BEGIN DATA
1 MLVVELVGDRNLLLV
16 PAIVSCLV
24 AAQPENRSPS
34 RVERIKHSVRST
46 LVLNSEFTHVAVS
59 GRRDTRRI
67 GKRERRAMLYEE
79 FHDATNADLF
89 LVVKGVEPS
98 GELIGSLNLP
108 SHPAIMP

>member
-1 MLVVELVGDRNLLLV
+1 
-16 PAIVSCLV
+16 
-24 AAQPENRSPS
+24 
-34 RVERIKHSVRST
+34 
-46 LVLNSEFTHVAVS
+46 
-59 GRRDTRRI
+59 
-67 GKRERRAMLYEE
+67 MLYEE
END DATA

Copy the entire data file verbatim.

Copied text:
1 MLVVELVGDRNLLLV
16 PAIVSCLV
24 AAQPENRSPS
34 RVERIKHSVRST
46 LVLNSEFTHVAVS
59 GRRDTRRI
67 GKRERRAMLYEE
79 FHDATNADLF
89 LVVKGVEPS
98 GELIGSLNLP
108 SHPAIMP

>member
-1 MLVVELVGDRNLLLV
+1 
-16 PAIVSCLV
+16 
-24 AAQPENRSPS
+24 
-34 RVERIKHSVRST
+34 
-46 LVLNSEFTHVAVS
+46 
-59 GRRDTRRI
+59 
-67 GKRERRAMLYEE
+67 MLYEE